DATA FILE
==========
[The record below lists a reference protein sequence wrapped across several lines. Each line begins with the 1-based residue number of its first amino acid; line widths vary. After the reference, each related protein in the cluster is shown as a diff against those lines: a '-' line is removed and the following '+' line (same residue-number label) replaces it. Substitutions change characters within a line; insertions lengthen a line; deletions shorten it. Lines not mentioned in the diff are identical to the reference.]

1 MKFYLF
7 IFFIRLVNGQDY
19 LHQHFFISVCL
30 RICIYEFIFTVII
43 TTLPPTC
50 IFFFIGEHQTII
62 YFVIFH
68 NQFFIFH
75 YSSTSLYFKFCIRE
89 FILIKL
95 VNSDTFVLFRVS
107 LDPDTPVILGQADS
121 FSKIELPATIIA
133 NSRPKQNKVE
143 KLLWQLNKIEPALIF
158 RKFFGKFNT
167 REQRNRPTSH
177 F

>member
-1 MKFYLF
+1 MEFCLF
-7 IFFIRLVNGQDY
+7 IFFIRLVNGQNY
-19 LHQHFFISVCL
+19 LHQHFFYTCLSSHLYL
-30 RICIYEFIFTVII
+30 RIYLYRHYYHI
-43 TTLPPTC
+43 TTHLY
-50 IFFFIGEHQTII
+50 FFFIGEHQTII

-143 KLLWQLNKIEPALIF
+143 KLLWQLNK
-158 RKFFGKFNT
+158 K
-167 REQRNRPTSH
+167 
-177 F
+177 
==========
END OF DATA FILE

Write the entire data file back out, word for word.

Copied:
[The record below lists a reference protein sequence wrapped across several lines. Each line begins with the 1-based residue number of its first amino acid; line widths vary. After the reference, each related protein in the cluster is shown as a diff against those lines: a '-' line is removed and the following '+' line (same residue-number label) replaces it. Substitutions change characters within a line; insertions lengthen a line; deletions shorten it. Lines not mentioned in the diff are identical to the reference.]

1 MKFYLF
7 IFFIRLVNGQDY
19 LHQHFFISVCL
30 RICIYEFIFTVII
43 TTLPPTC
50 IFFFIGEHQTII
62 YFVIFH
68 NQFFIFH
75 YSSTSLYFKFCIRE
89 FILIKL
95 VNSDTFVLFRVS
107 LDPDTPVILGQADS
121 FSKIELPATIIA
133 NSRPKQNKVE
143 KLLWQLNKIEPALIF
158 RKFFGKFNT
167 REQRNRPTSH
177 F

>member
-1 MKFYLF
+1 MEFCLF
-7 IFFIRLVNGQDY
+7 IFFIRLVNGQNY
-19 LHQHFFISVCL
+19 LHQHFFYTCLSSHLYL
-30 RICIYEFIFTVII
+30 RIYLYRHYYHI
-43 TTLPPTC
+43 TTHLY
-50 IFFFIGEHQTII
+50 FFFIGEHQTII

-143 KLLWQLNKIEPALIF
+143 KLLWQLNK
-158 RKFFGKFNT
+158 K
-167 REQRNRPTSH
+167 
-177 F
+177 